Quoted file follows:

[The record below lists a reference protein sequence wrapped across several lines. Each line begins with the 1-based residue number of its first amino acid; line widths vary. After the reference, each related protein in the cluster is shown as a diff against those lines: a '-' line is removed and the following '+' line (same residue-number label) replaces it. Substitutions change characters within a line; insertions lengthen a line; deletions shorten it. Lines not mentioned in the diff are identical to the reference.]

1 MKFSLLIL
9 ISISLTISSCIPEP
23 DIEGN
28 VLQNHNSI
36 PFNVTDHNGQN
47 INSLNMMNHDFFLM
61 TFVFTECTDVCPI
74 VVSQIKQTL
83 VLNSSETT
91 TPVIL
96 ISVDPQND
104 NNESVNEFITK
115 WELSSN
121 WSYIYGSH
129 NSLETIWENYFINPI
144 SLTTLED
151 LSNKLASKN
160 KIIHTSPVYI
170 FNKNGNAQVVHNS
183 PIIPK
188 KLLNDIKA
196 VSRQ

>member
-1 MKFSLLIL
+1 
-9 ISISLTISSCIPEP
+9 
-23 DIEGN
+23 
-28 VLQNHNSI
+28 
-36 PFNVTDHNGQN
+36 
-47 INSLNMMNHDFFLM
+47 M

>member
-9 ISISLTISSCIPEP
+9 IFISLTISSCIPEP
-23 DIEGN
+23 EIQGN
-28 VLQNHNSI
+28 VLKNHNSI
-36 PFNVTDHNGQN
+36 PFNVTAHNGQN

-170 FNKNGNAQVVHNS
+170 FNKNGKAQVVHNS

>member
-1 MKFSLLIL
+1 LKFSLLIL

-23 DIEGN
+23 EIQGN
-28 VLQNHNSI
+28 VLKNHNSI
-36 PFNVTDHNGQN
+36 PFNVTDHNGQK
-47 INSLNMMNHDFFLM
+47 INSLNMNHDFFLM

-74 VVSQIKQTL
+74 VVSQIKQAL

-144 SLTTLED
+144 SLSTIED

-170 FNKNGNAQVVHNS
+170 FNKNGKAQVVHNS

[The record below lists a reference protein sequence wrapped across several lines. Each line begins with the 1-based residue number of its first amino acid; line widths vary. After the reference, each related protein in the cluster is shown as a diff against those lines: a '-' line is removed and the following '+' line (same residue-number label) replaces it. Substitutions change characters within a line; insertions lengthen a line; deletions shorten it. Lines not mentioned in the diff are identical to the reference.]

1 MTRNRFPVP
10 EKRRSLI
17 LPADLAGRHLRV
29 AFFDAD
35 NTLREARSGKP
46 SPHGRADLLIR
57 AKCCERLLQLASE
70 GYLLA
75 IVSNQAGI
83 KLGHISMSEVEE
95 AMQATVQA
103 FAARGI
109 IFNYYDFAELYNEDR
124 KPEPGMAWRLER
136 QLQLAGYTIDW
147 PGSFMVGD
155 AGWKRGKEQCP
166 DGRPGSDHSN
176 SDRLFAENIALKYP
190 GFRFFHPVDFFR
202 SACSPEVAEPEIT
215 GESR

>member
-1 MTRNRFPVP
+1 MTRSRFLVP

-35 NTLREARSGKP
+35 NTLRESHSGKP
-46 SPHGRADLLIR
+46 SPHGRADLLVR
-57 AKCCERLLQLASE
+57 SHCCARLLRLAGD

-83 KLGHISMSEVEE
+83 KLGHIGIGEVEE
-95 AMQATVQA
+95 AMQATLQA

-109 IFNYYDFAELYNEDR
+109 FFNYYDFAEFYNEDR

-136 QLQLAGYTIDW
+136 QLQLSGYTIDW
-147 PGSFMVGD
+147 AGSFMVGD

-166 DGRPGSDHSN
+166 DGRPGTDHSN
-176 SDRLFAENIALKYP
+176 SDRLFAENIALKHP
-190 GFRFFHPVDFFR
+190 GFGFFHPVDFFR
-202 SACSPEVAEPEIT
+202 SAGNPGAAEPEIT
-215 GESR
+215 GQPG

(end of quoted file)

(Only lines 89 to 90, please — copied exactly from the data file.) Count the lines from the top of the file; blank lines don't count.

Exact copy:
-1 MTRNRFPVP
+1 MTRSRFLVP